Interactive module

This module provides the necessary functions to start up a local HTTP server and open an interactive d3-visualization of a network.

class netwulf.interactive.NetwulfHTTPRequestHandler(*args, directory=None, **kwargs)[source]

Bases: http.server.SimpleHTTPRequestHandler

A custom handler class adapted from and

log_message(format, *args)[source]

Log an arbitrary message.

This is used by all other logging functions. Override it if you have specific logging wishes.

The first argument, FORMAT, is a format string for the message to be logged. If the format string contains any % escapes requiring parameters, they should be specified as subsequent arguments (it’s just like printf!).

The client ip and current date/time are prefixed to every message.

class netwulf.interactive.NetwulfHTTPServer(server_address, handler, subjson, verbose=False)[source]

Bases: http.server.HTTPServer

Custom netwulf server class adapted from

end_requested = False
posted_config = None
posted_image_base64 = None
posted_network_properties = None

Handle one request at a time until doomsday.


simulate mkdir -p functionality


Move all files from the netwulf/js directory to ~/.netwulf

netwulf.interactive.visualize(network, port=9853, verbose=False, config=None, plot_in_cell_below=True, is_test=False)[source]

Visualize a network interactively using Ulf Aslak’s d3 web app. Saves the network as json, saves the passed config and runs a local HTTP server which then runs the web app.

  • network (networkx.Graph or networkx.DiGraph or node-link dictionary) – The network to visualize
  • port (int, default : 9853) – The port at which to run the server locally.
  • verbose (bool, default : False) – Be chatty.
  • config (dict, default : None,) –

    In the default configuration, each key-value-pair will be overwritten with the key-value-pair provided in config. The default configuration is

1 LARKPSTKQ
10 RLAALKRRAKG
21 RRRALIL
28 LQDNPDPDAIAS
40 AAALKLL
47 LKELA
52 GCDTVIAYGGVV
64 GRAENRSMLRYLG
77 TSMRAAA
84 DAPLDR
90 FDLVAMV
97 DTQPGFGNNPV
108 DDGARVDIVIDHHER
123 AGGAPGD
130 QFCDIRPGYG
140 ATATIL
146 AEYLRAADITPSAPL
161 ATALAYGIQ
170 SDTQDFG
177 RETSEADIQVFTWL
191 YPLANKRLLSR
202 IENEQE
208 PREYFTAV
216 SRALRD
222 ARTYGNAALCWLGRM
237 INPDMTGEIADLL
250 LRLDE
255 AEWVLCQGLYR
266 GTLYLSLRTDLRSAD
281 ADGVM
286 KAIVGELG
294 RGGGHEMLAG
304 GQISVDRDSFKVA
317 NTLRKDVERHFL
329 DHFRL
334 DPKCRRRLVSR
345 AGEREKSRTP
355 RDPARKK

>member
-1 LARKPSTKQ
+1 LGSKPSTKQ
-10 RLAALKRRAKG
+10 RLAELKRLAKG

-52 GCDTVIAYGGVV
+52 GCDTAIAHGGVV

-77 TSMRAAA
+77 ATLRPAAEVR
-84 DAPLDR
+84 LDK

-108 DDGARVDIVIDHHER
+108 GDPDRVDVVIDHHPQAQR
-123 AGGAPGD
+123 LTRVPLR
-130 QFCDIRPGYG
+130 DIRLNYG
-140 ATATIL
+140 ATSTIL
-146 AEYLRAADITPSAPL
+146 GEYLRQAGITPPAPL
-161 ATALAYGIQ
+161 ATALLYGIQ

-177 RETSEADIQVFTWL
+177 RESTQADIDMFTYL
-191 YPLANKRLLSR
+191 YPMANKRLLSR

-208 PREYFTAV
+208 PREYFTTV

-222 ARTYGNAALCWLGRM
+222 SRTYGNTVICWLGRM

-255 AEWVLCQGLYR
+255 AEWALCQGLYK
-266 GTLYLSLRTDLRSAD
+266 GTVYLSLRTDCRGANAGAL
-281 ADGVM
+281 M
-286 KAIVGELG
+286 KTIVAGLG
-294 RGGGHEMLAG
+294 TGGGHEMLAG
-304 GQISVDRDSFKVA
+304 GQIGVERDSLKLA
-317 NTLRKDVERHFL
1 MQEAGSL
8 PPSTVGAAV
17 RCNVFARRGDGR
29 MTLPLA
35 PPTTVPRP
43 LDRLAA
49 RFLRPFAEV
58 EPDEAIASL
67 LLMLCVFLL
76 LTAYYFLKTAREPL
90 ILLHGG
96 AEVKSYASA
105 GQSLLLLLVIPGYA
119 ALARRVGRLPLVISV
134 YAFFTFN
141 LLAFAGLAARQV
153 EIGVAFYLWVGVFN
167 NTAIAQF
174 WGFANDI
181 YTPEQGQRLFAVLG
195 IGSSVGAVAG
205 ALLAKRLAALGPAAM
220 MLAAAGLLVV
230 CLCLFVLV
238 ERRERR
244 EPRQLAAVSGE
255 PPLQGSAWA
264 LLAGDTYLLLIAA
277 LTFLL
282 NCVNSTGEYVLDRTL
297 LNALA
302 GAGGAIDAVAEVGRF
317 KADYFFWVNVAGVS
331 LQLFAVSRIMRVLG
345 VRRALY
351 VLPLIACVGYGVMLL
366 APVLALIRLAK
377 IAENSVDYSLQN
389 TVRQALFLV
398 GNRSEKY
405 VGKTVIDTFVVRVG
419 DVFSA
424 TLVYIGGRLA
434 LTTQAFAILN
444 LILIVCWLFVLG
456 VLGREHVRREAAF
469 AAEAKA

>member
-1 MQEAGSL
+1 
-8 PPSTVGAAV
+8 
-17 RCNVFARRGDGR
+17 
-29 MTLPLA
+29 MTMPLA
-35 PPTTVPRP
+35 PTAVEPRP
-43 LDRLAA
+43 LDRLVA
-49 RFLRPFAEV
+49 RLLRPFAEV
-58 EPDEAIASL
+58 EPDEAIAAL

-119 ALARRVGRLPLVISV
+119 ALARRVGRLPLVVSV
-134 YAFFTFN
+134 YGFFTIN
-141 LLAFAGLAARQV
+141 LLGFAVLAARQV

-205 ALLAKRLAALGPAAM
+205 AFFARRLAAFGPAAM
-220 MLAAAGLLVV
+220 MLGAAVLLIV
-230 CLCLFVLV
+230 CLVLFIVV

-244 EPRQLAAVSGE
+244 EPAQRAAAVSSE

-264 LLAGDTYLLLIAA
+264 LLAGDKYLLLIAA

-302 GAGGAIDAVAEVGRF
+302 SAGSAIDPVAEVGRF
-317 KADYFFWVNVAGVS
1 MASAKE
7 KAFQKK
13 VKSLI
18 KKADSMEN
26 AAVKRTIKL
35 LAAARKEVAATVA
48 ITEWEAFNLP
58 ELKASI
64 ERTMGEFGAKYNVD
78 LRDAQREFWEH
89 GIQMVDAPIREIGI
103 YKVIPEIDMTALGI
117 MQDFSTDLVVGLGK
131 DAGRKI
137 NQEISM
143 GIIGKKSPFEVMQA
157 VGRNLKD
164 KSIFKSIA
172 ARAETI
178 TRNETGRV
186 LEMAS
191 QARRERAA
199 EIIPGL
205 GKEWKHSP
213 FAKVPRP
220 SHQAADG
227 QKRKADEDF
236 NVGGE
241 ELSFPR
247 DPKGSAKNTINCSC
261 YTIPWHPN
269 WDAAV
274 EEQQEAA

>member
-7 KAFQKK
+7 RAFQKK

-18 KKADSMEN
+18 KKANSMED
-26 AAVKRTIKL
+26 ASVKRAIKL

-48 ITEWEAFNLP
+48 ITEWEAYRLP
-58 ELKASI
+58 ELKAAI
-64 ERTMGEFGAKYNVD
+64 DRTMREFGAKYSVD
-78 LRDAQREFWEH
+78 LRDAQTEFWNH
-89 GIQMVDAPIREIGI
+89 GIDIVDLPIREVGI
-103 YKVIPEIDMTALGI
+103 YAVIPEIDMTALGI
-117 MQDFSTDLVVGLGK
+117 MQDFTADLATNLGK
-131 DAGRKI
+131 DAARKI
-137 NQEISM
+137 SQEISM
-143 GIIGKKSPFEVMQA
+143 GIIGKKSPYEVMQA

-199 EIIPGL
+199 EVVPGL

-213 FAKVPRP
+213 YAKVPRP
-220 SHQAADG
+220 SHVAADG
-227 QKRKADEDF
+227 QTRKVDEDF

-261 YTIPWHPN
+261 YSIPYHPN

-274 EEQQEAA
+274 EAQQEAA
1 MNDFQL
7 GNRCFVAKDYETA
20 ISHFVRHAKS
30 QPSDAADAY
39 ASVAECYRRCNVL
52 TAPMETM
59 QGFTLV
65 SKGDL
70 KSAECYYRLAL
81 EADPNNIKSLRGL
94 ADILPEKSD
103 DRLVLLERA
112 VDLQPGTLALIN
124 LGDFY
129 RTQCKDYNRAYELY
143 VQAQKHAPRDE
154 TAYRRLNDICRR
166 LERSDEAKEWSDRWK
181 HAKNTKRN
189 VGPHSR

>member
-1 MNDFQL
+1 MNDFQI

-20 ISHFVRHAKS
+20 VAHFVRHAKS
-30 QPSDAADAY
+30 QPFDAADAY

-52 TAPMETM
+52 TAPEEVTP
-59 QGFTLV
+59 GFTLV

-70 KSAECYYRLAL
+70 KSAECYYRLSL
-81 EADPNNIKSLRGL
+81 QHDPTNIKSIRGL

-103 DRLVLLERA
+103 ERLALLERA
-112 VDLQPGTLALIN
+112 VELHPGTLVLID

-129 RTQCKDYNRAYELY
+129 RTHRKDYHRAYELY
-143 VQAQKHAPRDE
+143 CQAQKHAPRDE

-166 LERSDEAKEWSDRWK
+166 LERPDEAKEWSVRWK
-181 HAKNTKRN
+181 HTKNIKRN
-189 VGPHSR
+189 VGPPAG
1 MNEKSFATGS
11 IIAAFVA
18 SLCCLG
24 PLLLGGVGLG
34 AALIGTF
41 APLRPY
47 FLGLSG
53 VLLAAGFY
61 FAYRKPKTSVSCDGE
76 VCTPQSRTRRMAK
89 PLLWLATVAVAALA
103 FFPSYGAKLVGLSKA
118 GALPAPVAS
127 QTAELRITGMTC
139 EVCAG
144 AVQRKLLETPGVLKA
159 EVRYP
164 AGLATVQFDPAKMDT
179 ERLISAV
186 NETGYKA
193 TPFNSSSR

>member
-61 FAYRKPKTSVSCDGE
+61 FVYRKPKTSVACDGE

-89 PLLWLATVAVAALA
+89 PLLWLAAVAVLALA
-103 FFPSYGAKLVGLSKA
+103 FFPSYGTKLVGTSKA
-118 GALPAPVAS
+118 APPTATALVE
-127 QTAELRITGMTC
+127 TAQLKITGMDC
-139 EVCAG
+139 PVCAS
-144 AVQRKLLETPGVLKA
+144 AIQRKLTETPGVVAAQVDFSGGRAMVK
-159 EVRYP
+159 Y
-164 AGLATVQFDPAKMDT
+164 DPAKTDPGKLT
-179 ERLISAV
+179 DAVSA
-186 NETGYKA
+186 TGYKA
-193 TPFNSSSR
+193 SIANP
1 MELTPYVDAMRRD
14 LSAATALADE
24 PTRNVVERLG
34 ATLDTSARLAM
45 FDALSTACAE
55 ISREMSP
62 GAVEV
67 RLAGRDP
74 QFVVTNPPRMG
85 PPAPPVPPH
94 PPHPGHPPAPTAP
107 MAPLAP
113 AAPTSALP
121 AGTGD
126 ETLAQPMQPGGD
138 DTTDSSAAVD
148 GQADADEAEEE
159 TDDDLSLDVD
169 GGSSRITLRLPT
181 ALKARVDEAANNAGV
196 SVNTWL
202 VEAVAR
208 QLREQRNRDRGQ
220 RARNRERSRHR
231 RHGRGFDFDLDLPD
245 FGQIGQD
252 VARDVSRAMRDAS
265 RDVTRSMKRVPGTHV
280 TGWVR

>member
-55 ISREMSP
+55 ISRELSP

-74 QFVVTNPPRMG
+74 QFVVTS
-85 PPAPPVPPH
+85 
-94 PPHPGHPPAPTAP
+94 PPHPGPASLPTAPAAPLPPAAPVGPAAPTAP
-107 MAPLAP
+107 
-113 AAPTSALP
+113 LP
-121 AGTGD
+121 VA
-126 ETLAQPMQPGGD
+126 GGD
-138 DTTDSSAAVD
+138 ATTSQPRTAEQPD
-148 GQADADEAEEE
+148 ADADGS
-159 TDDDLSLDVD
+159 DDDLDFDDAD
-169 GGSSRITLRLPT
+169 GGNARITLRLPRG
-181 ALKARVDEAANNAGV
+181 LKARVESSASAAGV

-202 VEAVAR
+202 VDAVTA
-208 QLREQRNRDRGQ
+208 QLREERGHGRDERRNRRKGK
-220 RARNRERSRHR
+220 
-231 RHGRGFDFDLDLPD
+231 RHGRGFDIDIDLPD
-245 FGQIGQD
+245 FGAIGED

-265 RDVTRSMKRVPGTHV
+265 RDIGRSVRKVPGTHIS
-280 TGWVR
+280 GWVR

default_config = {
        # Input/output
        ‘zoom’: 1,
        # Physics
        ‘node_charge’: -45,
        ‘node_gravity’: 0.1,
        ‘link_distance’: 15,
        ‘link_distance_variation’: 0,
        ‘node_collision’: True,
        ‘wiggle_nodes’: False,
        ‘freeze_nodes’: False,
        # Nodes
        ‘node_fill_color’: ‘#79aaa0’,
        ‘node_stroke_color’: ‘#555555’,
        ‘node_label_color’: ‘#000000’,
        ‘display_node_labels’: False,
        ‘scale_node_size_by_strength’: False,
        ‘node_size’: 5,
        ‘node_stroke_width’: 1,
        ‘node_size_variation’: 0.5,
        # Links
        ‘link_color’: ‘#7c7c7c’,
        ‘link_width’: 2,
        ‘link_alpha’: 0.5,
        ‘link_width_variation’: 0.5,
        # Thresholding
        ‘display_singleton_nodes’: True,
        ‘min_link_weight_percentile’: 0,
        ‘max_link_weight_percentile’: 1

    When started from a Jupyter notebook, this will show a reproduced matplotlib figure of the stylized network in a cell below. Only works if verbose = False.

  • is_test (bool, default : False) – If True, the interactive environment will post its visualization to Python automatically after 5 seconds.

  • network_properties (dict) – contains all necessary information to redraw the figure which was created in the interactive visualization
  • config (dict) – contains all configurational values of the interactive visualization